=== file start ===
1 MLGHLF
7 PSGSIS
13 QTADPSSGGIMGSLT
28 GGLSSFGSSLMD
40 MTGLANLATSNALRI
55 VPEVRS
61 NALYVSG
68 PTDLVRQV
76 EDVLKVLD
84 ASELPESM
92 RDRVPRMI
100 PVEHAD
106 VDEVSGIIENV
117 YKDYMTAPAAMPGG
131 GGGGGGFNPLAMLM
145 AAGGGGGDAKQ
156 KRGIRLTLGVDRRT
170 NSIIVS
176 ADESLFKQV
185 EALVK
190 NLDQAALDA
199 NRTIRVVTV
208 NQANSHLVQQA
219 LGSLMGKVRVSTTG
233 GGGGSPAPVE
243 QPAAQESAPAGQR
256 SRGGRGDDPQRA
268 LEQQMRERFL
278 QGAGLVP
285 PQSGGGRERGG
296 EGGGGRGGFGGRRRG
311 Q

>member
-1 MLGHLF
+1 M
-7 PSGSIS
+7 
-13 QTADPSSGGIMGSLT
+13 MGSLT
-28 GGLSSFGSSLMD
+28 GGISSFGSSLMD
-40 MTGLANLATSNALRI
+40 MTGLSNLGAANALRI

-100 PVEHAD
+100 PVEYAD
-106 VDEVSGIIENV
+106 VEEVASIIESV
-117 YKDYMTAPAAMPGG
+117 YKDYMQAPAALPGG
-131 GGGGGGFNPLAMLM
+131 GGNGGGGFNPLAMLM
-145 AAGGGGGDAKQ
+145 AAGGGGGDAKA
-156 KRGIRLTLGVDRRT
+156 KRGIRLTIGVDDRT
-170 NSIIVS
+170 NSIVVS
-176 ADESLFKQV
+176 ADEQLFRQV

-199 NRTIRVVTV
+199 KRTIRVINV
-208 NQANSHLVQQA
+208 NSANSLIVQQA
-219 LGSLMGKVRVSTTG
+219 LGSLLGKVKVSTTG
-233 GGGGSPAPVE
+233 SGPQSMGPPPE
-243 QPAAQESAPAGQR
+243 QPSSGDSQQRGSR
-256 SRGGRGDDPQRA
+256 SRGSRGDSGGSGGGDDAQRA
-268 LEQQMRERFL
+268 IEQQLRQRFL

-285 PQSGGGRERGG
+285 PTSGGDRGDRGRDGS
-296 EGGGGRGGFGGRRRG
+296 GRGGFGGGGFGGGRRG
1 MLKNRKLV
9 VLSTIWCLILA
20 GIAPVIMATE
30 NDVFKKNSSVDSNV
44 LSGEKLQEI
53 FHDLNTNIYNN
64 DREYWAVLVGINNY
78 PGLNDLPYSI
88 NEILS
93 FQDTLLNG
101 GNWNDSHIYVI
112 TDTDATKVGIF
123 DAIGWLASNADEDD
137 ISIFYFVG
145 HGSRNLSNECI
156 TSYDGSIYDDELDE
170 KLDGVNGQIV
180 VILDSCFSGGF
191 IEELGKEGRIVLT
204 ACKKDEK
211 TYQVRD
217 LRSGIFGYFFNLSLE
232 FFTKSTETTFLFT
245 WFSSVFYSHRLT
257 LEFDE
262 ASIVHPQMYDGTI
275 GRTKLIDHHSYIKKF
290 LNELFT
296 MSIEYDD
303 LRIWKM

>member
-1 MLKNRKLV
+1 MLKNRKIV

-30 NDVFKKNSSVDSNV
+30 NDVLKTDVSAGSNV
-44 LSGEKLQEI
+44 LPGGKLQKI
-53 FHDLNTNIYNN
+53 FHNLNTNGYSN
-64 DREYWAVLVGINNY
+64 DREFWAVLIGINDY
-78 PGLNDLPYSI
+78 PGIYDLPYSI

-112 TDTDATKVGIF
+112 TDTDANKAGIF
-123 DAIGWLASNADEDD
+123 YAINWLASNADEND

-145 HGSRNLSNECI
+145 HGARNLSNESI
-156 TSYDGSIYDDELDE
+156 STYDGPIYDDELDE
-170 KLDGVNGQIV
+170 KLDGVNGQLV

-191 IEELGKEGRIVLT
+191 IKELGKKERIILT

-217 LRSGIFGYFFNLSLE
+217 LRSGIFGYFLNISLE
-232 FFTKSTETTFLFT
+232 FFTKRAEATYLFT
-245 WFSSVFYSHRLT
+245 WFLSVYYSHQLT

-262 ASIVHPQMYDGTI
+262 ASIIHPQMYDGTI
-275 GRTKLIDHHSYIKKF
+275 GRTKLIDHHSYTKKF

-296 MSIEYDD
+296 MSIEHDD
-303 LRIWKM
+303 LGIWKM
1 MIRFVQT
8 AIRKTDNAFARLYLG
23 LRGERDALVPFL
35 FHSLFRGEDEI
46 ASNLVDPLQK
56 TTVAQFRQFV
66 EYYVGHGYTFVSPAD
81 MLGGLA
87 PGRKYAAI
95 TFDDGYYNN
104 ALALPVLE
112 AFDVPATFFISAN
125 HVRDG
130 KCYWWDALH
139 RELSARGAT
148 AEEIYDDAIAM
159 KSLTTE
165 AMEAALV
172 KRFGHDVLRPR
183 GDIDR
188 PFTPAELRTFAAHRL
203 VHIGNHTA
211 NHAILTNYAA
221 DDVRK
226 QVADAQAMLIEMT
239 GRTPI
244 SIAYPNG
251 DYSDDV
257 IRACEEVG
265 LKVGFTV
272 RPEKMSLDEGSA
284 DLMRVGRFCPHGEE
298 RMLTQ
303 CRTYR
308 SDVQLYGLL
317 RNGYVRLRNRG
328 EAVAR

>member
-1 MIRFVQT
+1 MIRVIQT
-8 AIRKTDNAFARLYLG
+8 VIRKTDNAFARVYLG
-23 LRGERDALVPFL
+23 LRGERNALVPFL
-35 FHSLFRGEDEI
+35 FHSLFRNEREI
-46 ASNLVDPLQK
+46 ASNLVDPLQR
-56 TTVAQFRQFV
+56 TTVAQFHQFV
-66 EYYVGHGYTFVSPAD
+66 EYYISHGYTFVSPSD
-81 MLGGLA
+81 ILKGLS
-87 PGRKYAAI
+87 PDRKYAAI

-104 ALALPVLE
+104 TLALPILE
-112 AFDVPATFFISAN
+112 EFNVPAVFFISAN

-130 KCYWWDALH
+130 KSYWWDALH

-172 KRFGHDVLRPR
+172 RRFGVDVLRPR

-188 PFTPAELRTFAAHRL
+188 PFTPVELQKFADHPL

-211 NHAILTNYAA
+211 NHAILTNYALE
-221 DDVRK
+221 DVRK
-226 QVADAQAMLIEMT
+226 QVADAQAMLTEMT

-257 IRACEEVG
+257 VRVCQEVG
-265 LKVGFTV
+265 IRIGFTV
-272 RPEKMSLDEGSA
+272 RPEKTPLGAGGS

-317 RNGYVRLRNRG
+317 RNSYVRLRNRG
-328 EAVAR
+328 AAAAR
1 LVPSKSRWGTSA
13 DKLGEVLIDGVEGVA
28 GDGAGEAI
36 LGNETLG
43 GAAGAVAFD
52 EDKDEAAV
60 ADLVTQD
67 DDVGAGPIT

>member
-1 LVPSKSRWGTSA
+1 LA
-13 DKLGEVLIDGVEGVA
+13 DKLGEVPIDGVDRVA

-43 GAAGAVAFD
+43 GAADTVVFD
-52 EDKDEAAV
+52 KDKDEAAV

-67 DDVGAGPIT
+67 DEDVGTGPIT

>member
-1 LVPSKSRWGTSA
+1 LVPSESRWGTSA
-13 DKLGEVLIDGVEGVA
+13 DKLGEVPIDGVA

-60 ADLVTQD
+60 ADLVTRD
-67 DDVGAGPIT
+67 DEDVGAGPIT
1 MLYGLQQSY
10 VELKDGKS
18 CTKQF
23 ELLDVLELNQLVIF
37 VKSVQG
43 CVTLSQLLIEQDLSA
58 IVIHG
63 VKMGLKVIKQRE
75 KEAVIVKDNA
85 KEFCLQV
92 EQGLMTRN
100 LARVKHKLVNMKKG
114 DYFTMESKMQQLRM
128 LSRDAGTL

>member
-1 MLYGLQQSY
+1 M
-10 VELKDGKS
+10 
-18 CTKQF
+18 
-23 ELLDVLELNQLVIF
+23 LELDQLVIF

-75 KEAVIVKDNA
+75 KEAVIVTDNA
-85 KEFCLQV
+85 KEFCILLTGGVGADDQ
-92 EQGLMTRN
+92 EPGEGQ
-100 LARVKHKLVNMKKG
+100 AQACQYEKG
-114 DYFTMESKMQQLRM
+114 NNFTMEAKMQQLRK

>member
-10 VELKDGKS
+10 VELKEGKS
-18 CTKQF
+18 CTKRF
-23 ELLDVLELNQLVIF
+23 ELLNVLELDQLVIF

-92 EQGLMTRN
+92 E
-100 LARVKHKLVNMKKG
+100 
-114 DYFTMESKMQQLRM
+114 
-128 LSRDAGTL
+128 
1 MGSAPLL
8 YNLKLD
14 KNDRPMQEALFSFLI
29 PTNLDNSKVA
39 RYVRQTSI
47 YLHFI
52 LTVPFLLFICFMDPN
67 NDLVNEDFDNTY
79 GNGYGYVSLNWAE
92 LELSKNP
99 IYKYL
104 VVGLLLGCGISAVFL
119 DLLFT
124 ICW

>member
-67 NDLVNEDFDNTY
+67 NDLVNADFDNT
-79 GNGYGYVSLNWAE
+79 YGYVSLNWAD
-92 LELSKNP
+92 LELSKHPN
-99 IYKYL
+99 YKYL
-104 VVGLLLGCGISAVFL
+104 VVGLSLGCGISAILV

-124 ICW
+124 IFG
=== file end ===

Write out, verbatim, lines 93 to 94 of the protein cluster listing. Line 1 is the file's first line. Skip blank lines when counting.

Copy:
156 TSYDGSIYDDELDE
170 KLDGVNGQIV